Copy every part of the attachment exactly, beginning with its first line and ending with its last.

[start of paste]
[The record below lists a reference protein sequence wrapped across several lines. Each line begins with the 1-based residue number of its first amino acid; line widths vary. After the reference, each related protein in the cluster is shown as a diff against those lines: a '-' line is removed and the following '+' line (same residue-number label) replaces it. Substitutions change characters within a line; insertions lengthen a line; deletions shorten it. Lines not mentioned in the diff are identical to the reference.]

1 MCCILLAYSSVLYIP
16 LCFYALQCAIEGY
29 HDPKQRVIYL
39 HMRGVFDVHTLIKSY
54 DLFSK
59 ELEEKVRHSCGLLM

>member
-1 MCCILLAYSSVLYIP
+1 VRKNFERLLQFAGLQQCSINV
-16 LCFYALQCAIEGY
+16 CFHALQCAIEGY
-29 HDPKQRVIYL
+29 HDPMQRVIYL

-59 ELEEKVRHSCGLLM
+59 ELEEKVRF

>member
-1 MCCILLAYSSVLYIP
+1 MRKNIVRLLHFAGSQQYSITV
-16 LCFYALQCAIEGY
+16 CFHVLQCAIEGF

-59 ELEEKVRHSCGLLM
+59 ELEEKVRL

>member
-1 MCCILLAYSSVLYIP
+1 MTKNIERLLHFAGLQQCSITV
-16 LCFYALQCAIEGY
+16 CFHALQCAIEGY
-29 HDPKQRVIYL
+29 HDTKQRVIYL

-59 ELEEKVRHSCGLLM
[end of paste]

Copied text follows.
[The record below lists a reference protein sequence wrapped across several lines. Each line begins with the 1-based residue number of its first amino acid; line widths vary. After the reference, each related protein in the cluster is shown as a diff against those lines: a '-' line is removed and the following '+' line (same residue-number label) replaces it. Substitutions change characters within a line; insertions lengthen a line; deletions shorten it. Lines not mentioned in the diff are identical to the reference.]

1 MCCILLAYSSVLYIP
16 LCFYALQCAIEGY
29 HDPKQRVIYL
39 HMRGVFDVHTLIKSY
54 DLFSK
59 ELEEKVRHSCGLLM

>member
-1 MCCILLAYSSVLYIP
+1 VRKNFERLLQFAGLQQCSINV
-16 LCFYALQCAIEGY
+16 CFHALQCAIEGY
-29 HDPKQRVIYL
+29 HDPMQRVIYL

-59 ELEEKVRHSCGLLM
+59 ELEEKVRF

>member
-1 MCCILLAYSSVLYIP
+1 MRKNIVRLLHFAGSQQYSITV
-16 LCFYALQCAIEGY
+16 CFHVLQCAIEGF

-59 ELEEKVRHSCGLLM
+59 ELEEKVRL

>member
-1 MCCILLAYSSVLYIP
+1 MTKNIERLLHFAGLQQCSITV
-16 LCFYALQCAIEGY
+16 CFHALQCAIEGY
-29 HDPKQRVIYL
+29 HDTKQRVIYL

-59 ELEEKVRHSCGLLM